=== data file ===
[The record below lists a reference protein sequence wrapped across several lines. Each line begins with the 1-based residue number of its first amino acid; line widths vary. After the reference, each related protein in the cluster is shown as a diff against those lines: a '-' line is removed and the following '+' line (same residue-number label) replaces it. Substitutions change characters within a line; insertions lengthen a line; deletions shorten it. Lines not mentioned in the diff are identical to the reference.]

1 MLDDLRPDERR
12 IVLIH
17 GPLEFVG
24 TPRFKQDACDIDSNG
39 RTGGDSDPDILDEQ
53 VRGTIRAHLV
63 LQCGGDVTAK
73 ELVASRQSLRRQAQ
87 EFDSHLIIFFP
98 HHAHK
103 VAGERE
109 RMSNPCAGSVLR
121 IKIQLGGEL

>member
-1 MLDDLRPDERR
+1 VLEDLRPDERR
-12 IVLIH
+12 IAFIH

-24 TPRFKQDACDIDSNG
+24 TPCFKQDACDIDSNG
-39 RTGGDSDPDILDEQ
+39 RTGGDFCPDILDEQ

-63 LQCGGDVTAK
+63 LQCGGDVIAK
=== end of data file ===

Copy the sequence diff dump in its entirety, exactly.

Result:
[The record below lists a reference protein sequence wrapped across several lines. Each line begins with the 1-based residue number of its first amino acid; line widths vary. After the reference, each related protein in the cluster is shown as a diff against those lines: a '-' line is removed and the following '+' line (same residue-number label) replaces it. Substitutions change characters within a line; insertions lengthen a line; deletions shorten it. Lines not mentioned in the diff are identical to the reference.]

1 MLDDLRPDERR
12 IVLIH
17 GPLEFVG
24 TPRFKQDACDIDSNG
39 RTGGDSDPDILDEQ
53 VRGTIRAHLV
63 LQCGGDVTAK
73 ELVASRQSLRRQAQ
87 EFDSHLIIFFP
98 HHAHK
103 VAGERE
109 RMSNPCAGSVLR
121 IKIQLGGEL

>member
-1 MLDDLRPDERR
+1 VLEDLRPDERR
-12 IVLIH
+12 IAFIH

-24 TPRFKQDACDIDSNG
+24 TPCFKQDACDIDSNG
-39 RTGGDSDPDILDEQ
+39 RTGGDFCPDILDEQ

-63 LQCGGDVTAK
+63 LQCGGDVIAK